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European stocks close higher on strong US earnings

A broker at the Frankfurt stock exchange. European stock markets climbed on Wednesday following a positive start to the US earnings season that helped to offset weaker news closer to home, analysts said.

European stock markets climbed on Wednesday following a positive start to the US earnings season that helped to offset weaker news closer to home, analysts said.

London's FTSE 100 index of leading companies added 0.74 percent to close at 6,098.65 points.

Frankfurt's DAX 30 gained 0.32 percent to 7,702.47 points, while in Paris the CAC 40 rose by 0.31 percent to 3,717.45 points.

"The cautiousness that prevailed yesterday has dissipated and investors resumed buying after Alcoa kicked off the earnings season boosting risk appetite," said Gekko Global Markets trader Anita Paluch.

"The aluminium giant's optimistic outlook on growth and demand lifted spirits creating positive atmosphere and setting a positive tone that helped to disregard the unemployment figures from the eurozone."

Alcoa said late Tuesday that it had swung back into profit during the final quarter of 2012 on strong operations and a one-off gain despite a weakening of the metal's price.

The group reported earnings of $242 million (185 million euros), compared with a year-earlier loss of $191 million. The results were boosted by a gain of $161 million related to the sale of a hydroelectric asset.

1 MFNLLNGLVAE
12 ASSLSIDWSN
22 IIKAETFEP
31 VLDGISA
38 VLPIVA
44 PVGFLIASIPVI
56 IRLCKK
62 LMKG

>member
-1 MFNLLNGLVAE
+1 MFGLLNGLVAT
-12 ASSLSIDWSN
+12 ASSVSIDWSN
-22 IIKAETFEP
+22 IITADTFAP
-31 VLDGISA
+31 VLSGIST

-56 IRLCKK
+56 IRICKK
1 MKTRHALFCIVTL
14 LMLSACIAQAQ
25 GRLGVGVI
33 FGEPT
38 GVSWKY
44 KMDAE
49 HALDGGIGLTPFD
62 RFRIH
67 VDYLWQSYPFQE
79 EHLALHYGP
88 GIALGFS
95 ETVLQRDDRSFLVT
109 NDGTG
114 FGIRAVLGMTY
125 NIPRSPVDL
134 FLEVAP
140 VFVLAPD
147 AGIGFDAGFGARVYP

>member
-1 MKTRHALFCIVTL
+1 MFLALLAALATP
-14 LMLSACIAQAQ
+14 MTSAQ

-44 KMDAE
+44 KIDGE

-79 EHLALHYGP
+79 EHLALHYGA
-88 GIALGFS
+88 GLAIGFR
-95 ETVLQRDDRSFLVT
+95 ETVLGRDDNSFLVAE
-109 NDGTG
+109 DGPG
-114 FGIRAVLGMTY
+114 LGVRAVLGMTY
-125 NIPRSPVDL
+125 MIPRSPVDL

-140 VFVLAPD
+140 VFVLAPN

On Wall Street, US stocks also opened higher, with the Dow Jones Industrial Average up by 0.25 percent in initial trades, the broad-based S&P 500 adding 0.29 percent and the tech-heavy Nasdaq Composite gaining 0.25 percent.

Briefing analyst Patrick O'Hare said the US market might take a "wait-and-see" approach however ahead of a Thursday meeting of the European Central Bank and public comments from Federal Reserve officials.

Earnings news out of Europe was far less rosy meanwhile, with French auto giant PSA Peugeot Citroen announcing a 16.5-percent plunge in annual sales on problems in southern Europe and Iran and despite strong demand from Russia and China.

PSA, recently rescued by the French government and currently the second-biggest car manufacturer in Europe after German group Volkswagen, said sales fell below the three-million level last year to 2.965 million.

PSA shares were up by 0.48 percent at 6.245 euros in Paris deals following the trading update.

In London, shares in British insurer Aviva fell 1.96 percent to 374.40 pence after the group said it had sold its remaining minority stake in Dutch insurer Delta Lloyd to unnamed investors for £353 million ($567 million, 433 million euros).

The announcement comes a week after Mark Wilson began his reign as Aviva chief executive following a turbulent time for the company, Britain's second-biggest insurer after Prudential.

Aviva said on Wednesday that it had sold its 19.4-percent holding for 12.65 euros ($16.55) per Delta share.

Asian stock markets meanwhile closed mostly higher on Wednesday, snapping a recent losing streak thanks to Alcoa's earnings, traders said.

"Alcoa's results are generally considered a bellwether for the global economy and the fact that the aluminium giant forecasts higher demand in 2013 appeased investors," noted Stan Shamu, a strategist at IG Market in Melbourne.